I find myself constantly torn between an immovable object and an irresistible force in trying to size up this Senate race. The immovable object is my sense that Collins will be the toughest purple-state senator for Democrats to dislodge, partly because she’s been in office for so long and partly because she’s taken such care to cultivate her brand as a centrist. It paid off for her too: She consistently runs a few points ahead of Trump in Mane polling this year, proof that she’s picking up some Biden voters. It’s one thing for Dems to oust a first-term incumbent like Cory Gardner or Joni Ernst. But Susan Collins?
The irresistible force is that the polls are what they are and the national dynamic is what it is. Maine is a blue state and Biden is a stronger candidate than Hillary Clinton was. And the contest between Collins and Democrat Sara Gideon has been remarkably stable for months. In mid-July a Colby College poll found Gideon up five. A Bangor Daily News poll a few weeks later had Gideon ahead by … five. Last week’s NYT/Siena poll? Gideon by five. (A Quinnipiac poll published around the same time found Gideon up 12. That’s the one outlier.)
I gave away the result in today’s new Suffolk poll in my headline but you could have guessed. What makes Suffolk’s result noteworthy is that the poll was conducted from Thursday through Sunday, after Ruth Bader Ginsburg died and Collins announced that she thinks the next president should fill Ginsburg’s seat. If anything might upend this race, it’s a thermonuclear SCOTUS battle coupled with Collins trying to maneuver her way between furious Democrats and furious Republicans, right? Nope:
Suffolk University/Boston Globe poll of Maine likely voters: (9/17-9/20) – Ranked Choice Voting
Senate (First Round):
2nd Choice Gideon 48%-19% among the (n=31) of Linn, Savage, and Other voters
— David Paleologos (@davidpaleologos) September 21, 2020
Note the bit at the end. Maine uses a ranked-choice system in which voters are asked to list their first and second choices; if your first choice doesn’t end up among the top two candidates, your vote automatically goes to your second choice. Gideon’s five-point lead would actually expand to something like seven in that case.
This race had been rated a toss-up by Larry Sabato’s Crystal Ball. Not anymore. It’s now “lean Democrat.”
Of 16 publicly-released polls of the race that have come out this year (as compiled by FiveThirtyEight’s database) from nonpartisan, Democratic, and Republican sources, Collins has only led in a single one, a Republican internal poll conducted in mid-June. Collins led 45%-38% in that survey. A few others have shown Gideon up only a point. But notice that even in this GOP internal, the longtime incumbent Collins was at just 45% of the vote. Across the 16 polls this year, her average support on the ballot has been just 42%. That is not a strong number for an incumbent who surpassed 60% in her last two reelection bids.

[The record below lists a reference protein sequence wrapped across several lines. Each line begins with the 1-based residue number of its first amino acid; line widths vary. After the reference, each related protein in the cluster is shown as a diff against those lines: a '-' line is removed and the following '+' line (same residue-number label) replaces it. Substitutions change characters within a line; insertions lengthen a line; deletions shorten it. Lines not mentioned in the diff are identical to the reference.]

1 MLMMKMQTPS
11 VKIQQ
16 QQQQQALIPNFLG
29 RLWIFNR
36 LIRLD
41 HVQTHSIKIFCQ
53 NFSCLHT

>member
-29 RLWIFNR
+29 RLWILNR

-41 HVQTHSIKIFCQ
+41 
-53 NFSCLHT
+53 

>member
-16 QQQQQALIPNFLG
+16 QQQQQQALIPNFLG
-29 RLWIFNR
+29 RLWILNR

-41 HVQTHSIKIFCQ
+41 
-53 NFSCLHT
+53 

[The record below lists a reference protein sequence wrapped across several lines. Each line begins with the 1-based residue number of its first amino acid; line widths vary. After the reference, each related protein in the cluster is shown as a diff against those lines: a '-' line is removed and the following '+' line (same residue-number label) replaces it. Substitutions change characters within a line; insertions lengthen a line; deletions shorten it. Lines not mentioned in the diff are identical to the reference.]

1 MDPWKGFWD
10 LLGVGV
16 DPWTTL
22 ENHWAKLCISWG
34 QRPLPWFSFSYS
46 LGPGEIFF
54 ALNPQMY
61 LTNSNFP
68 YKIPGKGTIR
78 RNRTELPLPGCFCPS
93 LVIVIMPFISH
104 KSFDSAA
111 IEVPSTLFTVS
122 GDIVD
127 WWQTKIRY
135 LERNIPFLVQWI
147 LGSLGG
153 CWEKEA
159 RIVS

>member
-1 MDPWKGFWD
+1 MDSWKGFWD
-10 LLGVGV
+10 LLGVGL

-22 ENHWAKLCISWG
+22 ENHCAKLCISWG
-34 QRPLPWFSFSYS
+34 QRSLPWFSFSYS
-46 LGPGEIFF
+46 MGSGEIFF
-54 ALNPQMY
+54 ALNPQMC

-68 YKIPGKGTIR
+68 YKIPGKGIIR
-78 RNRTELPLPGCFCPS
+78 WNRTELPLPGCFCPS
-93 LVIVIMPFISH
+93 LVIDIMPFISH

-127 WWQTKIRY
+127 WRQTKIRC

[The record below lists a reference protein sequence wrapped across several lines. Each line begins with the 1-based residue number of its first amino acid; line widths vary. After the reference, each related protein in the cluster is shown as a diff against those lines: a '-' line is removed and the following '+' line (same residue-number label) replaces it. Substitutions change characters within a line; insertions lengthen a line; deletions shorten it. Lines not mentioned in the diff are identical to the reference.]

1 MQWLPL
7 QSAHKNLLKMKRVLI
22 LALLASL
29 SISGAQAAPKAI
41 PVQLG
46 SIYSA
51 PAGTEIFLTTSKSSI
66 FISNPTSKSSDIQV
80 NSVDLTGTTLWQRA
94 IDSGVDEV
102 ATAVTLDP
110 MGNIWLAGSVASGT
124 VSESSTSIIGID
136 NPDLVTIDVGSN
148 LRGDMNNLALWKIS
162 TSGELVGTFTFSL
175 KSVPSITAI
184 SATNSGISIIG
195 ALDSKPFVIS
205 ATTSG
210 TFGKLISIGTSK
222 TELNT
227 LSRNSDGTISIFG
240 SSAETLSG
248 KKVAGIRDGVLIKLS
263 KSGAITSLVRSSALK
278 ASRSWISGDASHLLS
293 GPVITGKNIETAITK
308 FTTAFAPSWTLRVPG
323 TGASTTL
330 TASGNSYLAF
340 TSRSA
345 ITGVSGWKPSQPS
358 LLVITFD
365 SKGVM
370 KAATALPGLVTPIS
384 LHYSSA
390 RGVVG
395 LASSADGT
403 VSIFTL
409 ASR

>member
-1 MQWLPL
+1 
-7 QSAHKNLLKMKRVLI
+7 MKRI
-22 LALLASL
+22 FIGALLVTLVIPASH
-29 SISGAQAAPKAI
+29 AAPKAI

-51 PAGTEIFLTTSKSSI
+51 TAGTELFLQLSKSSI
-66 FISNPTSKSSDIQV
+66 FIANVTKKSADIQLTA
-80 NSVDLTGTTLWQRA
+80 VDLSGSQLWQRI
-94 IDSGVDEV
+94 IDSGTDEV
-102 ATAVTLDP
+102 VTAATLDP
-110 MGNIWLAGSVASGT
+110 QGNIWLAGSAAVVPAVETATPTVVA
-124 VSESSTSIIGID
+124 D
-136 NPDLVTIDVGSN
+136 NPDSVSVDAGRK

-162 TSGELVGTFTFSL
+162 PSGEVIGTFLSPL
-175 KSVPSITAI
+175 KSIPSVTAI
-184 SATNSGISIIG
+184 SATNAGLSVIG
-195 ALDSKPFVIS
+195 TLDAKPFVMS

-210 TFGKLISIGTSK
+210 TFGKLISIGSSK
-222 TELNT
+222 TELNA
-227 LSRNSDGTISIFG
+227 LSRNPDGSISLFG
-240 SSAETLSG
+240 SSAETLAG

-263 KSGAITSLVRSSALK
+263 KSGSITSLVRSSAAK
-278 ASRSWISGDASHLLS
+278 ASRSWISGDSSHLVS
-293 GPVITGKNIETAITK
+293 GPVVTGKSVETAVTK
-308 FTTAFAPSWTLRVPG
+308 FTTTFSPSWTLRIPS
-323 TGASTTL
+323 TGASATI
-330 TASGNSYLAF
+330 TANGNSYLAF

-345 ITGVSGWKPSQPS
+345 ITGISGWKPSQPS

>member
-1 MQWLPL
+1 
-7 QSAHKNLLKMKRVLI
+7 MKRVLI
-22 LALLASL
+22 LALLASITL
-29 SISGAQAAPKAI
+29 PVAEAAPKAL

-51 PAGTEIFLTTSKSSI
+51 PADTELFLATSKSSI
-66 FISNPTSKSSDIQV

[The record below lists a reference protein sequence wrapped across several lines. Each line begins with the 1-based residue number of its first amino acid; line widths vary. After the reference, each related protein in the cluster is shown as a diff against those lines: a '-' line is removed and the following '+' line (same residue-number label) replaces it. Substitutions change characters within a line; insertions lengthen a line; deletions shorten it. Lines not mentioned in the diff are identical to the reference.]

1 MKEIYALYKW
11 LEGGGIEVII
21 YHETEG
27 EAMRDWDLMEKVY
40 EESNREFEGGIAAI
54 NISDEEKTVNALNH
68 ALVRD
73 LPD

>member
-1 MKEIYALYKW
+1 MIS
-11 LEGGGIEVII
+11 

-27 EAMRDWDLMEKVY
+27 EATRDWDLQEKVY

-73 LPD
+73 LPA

Collins’s best result in any public poll this year is just 44 percent. There’s no obvious reason — except SCOTUS fallout, maybe — to think she’ll suddenly break through that in the final weeks of the race, especially since late deciders typically support challengers, not incumbents. The irresistible force seems to be moving the immovable object.
I think she made the only play she could make on replacing Ginsburg. Any position other than letting the next president fill the seat would have incensed Maine’s Democratic voters, even above and beyond her votes on Kavanaugh and impeachment. It would have cost her most or all of those Biden crossover voters she’s holding onto right now. Whereas she has enough goodwill banked with Republicans from Kavanaugh and impeachment that she can afford to disappoint this time — with the important caveat that if Trump wins and the Senate stays red, they’ll get Amy Coney Barrett confirmed regardless. That is, as much as Maine Republicans may want her to confirm Barrett before the election, and as angry as they may be at her for refusing to do so, reelecting her is their ticket to making it happen. Ironically, and cleverly, by refusing to do what they want her to do, she makes the case for reelecting her that much more urgent to her base.
But that’s what makes today’s polling result significant. The RBG news came on the second night of the survey; Collins’s decision to let the next president fill the seat followed on Saturday. Even so, Suffolk finds Gideon’s lead stable at five. Considering how intense partisan polarization is right now, driven largely by feelings about Trump, maybe we’re all overestimating the effect of a Ginsburg vacancy on voter preferences. If a global pandemic couldn’t do much to fundamentally alter the polling between Biden and Trump circa March, maybe a Supreme Court battle can’t do it either. Maybe Collins is cooked no matter what happens now.
Free advice for Republicans, though: Since confirming Barrett *may* come down to whether Collins retains her seat in Maine, the “fill that seat” crowd should be careful not to give Maine Republicans more reason to be pissed off at her. I don’t know what the Judicial Crisis Network is thinking running ads in Maine knowing that Collins is already in deep trouble due to lack of Democratic support, and I really don’t know what Trump is doing badmouthing her on “Fox & Friends.” This is a moment to shrug at Collins’s reluctance to fill the seat and pressure Maine’s righty voters to support her anyway. This doesn’t help.
Trump says Collins and Murkowski were "very badly hurt" by their announcements against filling SCOTUS seat before elections. pic.twitter.com/kXvNpayr2A
— TPM Livewire (@TPMLiveWire) September 21, 2020